House Minority Leader John A. Boehner has quietly become President Bush’s indispensable confidant on Capitol Hill.
He chats almost daily about the war in Iraq with Bush, Secretary of State Condoleezza Rice or other top administration officials. And Bush has promoted Boehner’s former political adviser, Barry Jackson, to handle many of Karl Rove’s duties.
Also, the Ohio Republican has put his reputation on the line with many GOP lawmakers with his hard-line support of the president’s Iraq policy.
In the weeks ahead, though, that relationship is likely to face its toughest test yet, as the White House tussles with congressional Democrats over troop levels in Iraq. And Boehner holds far more sway with his Republican colleagues than the president does.
“The White House has no credibility with this issue,” said Rep. Pete Hoekstra (R-Mich.), a close Boehner ally and a prominent voice on national security issues.
“Boehner has played the role the White House has been unable to play,” Hoekstra said, referring to the minority leader’s ability to listen to members’ concerns. “The true test will come in the next few months.”
Boehner’s bond with Bush over the war may give the Republican leader more influence with the administration than he previously enjoyed, but it is also fraught with challenges that will test his ability to navigate multiple constituencies.
Many of Boehner’s fellow Republicans grew frustrated with former Speaker Dennis Hastert (R-Ill.), whom they perceived as a White House puppet, and are expecting Boehner to be more aggressive in promoting their interests and pushing back against unpopular administration moves.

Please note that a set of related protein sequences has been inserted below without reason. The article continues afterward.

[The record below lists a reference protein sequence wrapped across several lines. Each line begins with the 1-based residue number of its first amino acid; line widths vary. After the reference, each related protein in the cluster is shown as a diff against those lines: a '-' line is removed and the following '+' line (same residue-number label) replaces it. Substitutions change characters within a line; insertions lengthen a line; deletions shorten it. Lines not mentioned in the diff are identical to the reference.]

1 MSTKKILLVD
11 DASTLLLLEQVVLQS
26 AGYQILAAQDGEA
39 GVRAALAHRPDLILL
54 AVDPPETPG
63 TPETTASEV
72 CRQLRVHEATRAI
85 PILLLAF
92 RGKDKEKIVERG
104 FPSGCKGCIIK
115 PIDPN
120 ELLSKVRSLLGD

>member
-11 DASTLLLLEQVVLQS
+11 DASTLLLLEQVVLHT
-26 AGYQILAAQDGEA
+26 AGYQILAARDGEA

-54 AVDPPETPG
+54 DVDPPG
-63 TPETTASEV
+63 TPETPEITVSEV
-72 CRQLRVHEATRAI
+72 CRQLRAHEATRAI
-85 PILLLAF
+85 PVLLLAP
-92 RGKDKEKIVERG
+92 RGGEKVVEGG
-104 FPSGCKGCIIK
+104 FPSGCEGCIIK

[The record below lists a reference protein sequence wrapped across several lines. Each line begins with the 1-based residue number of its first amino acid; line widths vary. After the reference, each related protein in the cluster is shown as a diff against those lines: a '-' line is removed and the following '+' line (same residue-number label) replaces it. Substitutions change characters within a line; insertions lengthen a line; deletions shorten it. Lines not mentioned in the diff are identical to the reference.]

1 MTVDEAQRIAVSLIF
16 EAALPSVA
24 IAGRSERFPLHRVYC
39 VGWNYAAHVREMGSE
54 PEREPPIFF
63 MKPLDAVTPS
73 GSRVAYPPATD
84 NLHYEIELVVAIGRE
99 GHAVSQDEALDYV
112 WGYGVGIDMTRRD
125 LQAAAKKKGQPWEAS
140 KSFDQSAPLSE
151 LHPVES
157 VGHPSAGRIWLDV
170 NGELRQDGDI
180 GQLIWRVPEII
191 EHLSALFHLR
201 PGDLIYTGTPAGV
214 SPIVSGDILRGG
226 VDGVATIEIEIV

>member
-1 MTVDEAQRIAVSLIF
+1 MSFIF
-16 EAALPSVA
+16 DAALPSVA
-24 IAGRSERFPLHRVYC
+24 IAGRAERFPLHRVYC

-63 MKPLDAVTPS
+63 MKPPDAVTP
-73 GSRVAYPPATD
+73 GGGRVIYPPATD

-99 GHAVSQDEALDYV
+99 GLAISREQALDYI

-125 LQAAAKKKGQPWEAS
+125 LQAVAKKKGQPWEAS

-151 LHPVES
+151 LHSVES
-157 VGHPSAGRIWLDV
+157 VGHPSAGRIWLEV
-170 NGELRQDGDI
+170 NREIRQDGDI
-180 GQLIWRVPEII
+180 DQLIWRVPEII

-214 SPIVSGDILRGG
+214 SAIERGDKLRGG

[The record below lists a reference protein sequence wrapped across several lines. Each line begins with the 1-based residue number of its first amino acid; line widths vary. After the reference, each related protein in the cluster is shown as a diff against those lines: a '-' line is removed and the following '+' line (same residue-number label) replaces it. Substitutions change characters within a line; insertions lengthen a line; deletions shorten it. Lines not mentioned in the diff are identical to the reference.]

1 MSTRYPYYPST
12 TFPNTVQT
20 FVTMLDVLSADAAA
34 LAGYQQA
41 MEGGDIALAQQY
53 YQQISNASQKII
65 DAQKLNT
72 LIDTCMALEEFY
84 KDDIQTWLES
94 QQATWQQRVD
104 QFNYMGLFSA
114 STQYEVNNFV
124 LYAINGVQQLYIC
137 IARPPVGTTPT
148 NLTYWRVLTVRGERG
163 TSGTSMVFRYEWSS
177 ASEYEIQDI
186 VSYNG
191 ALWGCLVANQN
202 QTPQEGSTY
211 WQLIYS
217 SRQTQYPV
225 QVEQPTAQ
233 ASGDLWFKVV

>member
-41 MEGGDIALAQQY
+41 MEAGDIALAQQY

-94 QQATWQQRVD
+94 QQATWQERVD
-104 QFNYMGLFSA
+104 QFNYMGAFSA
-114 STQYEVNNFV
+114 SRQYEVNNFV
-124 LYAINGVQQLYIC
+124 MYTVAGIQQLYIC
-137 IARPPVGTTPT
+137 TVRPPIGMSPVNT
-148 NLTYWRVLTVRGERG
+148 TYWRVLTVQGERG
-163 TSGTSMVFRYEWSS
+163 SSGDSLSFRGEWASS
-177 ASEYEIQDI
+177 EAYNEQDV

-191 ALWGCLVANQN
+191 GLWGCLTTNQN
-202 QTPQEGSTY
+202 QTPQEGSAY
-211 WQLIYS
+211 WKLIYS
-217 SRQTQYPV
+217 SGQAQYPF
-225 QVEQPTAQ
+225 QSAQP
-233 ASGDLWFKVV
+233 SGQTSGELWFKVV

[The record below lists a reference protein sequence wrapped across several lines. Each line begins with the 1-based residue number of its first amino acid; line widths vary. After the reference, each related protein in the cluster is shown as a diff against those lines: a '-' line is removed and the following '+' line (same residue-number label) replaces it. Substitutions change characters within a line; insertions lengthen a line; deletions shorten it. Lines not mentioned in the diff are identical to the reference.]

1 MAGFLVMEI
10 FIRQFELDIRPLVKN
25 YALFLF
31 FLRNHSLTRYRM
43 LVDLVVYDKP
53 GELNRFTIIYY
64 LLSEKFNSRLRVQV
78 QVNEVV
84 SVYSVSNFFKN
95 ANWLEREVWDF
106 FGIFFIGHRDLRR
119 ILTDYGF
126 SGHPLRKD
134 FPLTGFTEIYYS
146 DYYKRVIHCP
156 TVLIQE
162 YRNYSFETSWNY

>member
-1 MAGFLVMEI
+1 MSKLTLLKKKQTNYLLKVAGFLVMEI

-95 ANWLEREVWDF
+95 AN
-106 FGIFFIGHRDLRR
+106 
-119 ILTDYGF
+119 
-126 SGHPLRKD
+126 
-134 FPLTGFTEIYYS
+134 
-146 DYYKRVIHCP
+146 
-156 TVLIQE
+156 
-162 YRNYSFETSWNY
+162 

Boehner, who made an unannounced trip to Iraq on Wednesday, must balance the president’s embrace of a plan to maintain the “surge’’ of U.S. forces into next year against the concerns of his moderate members who are eager for an accelerated redeployment.
“There is clear progress in Iraq,” Boehner declared during a conference call with reporters after only a few hours on the ground.
The much-anticipated progress report by Army Gen. David Petraeus and U.S. Ambassador to Iraq Ryan Crocker was seen as the starting point for the next phase of debate over the war. But it appears clear that Democrats still do not have the votes to force any deadlines for a quick withdrawal.
As the debate unfolds, Boehner must hold enough of his war-weary moderates for the administration to maintain current troop levels without alienating members in the middle.
“John is a strong leader who has taken a principled stand in support of our troops,” said White House counselor Ed Gillespie. “Under his leadership, the conference understands the consequences of failure and the need to achieve success.”
“We also appreciate his efforts to strengthen the dialogue between the White House and members, which has encouraged members to candidly express their concerns to the president,” Gillespie said in a statement.
Part of that has been developing a closer relationship with Bush and his top staffers. The elevation of Jackson, who had been Rove’s chief deputy, should cement that bond even tighter, members suggest.
“He’s going to have a lot of sway with the president,” said Rep. Ray LaHood (R-Ill.), citing Boehner’s staunch support for the war and his relatively tight lip where the administration is concerned. “They know he cares about the policy involved.”